New law to cost Nevada State Bank owner $387 million

The owner of a big Las Vegas bank says it will take an almost $400 million hit because a law that targets risky trading will force it to shed investments.

Zions Bancorporation, parent company of Nevada State Bank, said in a news release today that many of its investment securities will be considered “disallowed” under the so-called Volcker Rule, which regulators approved last week.

The rule forces banks to shed collateralized debt obligations by July 2015, although regulators can grant a two-year extension, Zions said. Still, the company said it will have to sell many of its CDOs, forcing it to take a $387 million non-cash charge to earnings.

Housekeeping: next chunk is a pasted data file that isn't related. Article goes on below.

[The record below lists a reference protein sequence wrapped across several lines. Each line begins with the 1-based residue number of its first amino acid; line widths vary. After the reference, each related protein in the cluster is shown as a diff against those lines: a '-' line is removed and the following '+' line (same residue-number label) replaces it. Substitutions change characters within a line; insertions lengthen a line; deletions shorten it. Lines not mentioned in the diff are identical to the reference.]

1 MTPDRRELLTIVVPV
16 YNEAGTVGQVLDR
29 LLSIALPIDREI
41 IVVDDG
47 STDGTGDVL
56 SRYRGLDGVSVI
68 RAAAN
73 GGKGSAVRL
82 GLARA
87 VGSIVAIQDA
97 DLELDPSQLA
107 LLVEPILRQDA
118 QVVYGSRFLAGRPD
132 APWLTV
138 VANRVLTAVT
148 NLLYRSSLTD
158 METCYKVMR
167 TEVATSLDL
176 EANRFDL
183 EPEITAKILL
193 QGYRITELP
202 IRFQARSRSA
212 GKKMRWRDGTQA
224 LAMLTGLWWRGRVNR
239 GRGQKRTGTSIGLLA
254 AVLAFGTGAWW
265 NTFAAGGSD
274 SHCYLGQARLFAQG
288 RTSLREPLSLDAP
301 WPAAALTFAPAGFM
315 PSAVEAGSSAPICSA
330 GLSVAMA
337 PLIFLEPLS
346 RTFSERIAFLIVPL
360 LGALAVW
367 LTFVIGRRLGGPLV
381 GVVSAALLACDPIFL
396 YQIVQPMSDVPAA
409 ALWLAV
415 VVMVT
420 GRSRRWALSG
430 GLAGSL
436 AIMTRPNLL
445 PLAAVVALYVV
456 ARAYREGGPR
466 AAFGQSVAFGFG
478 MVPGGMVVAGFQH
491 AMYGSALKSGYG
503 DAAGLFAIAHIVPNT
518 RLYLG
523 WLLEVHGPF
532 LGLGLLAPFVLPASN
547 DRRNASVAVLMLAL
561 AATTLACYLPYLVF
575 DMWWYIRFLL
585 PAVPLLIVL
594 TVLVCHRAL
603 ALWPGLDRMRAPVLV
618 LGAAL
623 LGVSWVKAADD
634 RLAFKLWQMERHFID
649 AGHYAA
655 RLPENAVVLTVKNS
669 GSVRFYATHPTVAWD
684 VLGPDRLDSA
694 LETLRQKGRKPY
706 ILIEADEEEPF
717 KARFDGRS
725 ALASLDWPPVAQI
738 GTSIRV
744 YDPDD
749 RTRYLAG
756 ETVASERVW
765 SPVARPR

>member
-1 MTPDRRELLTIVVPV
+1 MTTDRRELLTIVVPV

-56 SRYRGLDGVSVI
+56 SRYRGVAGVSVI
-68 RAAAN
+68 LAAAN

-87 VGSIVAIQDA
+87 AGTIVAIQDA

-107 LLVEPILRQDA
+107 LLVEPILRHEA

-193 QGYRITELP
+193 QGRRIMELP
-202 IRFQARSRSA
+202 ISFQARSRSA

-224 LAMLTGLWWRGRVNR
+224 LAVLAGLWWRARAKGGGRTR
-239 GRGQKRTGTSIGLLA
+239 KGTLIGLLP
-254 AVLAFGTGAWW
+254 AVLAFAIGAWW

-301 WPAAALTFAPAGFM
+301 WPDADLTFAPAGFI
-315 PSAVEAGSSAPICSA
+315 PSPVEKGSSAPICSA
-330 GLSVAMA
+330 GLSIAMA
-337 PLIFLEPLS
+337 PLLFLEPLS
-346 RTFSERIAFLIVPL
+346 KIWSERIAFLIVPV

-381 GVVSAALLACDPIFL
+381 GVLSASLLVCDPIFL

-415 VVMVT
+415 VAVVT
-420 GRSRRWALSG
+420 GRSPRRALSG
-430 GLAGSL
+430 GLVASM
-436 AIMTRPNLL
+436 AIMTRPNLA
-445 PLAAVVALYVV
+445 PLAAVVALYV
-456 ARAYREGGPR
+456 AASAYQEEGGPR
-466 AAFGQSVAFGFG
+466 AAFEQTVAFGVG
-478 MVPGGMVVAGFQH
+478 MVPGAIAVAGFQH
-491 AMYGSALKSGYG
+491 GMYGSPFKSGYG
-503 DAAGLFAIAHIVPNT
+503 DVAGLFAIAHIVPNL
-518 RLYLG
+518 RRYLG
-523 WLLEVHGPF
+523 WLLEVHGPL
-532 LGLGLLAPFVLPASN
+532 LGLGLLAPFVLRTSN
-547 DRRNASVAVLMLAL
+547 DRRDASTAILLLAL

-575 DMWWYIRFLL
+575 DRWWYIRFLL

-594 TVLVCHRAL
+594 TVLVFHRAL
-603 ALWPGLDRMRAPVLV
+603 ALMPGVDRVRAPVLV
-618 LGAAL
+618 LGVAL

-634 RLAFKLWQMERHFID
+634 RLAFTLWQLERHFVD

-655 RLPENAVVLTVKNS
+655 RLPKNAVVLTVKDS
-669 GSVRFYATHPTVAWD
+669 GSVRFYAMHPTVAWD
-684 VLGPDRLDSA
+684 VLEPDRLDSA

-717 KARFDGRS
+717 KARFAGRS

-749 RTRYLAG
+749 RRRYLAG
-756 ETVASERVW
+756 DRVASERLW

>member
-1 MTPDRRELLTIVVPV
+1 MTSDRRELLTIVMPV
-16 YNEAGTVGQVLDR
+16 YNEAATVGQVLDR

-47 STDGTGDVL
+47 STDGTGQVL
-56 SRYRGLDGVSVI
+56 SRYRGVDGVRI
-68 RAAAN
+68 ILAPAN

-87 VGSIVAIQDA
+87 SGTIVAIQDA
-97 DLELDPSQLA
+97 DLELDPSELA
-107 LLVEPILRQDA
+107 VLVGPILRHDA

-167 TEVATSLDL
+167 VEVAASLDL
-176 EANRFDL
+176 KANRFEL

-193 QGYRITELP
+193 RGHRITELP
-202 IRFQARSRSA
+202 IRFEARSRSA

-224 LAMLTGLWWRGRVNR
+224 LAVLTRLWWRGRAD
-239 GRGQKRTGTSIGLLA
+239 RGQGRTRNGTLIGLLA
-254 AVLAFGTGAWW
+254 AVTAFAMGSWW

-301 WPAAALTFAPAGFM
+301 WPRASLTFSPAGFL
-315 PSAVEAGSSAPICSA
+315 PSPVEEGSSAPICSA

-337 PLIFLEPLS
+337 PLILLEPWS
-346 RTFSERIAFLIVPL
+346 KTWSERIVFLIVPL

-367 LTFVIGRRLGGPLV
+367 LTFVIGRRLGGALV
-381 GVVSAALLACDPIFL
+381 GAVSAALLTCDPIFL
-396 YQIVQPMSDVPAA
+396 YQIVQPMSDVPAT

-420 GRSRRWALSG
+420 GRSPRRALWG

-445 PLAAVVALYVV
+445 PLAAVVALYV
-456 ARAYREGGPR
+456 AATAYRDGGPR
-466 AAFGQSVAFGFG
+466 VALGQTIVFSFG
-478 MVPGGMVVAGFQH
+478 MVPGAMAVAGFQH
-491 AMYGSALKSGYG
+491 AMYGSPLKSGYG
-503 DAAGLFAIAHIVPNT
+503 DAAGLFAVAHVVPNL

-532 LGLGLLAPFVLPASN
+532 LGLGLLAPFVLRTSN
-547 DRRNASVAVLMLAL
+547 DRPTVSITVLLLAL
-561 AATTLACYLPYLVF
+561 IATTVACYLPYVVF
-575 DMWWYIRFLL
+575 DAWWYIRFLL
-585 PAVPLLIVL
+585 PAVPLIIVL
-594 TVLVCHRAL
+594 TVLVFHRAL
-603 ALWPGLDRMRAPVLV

CDOs are complex securities — made up of bonds, loans and other assets — that can be sliced up and sold to investors.

According to Bloomberg News, the $387 million charge is more than Zions earned for any calendar year since 2007.

A spokesperson for the Salt Lake City company could not be reached to find out how, or if, the charge would affect subsidiary Nevada State Bank.

Based in Las Vegas, Nevada State Bank has about $4 billion in assets and 50 branches statewide. As of June 30, the bank held $2.4 billion in deposits in Clark County, according to Federal Deposit Insurance Corp. records.

The Volcker Rule, part of the Dodd-Frank Act of 2010, aims to stop banks from making risky investments that might cause them to hemorrhage money and collapse.

The rule took three years to write and is named for former Federal Reserve Chairman Paul Volcker, who sought the trading ban.